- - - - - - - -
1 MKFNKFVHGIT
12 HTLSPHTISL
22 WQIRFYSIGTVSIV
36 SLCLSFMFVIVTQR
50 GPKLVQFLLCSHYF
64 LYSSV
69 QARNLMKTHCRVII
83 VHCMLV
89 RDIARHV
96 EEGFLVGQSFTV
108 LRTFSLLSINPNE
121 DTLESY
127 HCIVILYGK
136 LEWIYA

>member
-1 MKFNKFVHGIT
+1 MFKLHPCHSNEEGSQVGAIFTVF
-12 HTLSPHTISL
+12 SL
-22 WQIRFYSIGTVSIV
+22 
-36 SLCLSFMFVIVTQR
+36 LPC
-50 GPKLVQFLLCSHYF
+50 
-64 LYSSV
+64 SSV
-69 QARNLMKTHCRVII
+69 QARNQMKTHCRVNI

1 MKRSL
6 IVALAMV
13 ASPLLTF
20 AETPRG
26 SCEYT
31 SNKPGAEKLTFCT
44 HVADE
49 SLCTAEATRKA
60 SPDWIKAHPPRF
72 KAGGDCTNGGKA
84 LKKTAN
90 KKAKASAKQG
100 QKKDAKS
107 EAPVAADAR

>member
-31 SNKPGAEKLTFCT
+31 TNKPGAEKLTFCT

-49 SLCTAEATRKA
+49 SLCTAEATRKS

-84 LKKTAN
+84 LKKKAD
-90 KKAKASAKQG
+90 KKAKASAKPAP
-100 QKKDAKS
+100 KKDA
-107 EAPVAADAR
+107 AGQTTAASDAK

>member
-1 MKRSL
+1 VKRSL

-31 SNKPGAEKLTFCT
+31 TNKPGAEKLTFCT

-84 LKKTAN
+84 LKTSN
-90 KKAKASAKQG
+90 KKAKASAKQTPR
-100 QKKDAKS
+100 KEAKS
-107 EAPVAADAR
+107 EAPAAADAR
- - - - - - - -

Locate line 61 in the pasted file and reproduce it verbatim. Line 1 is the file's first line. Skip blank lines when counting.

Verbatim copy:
+31 TNKPGAEKLTFCT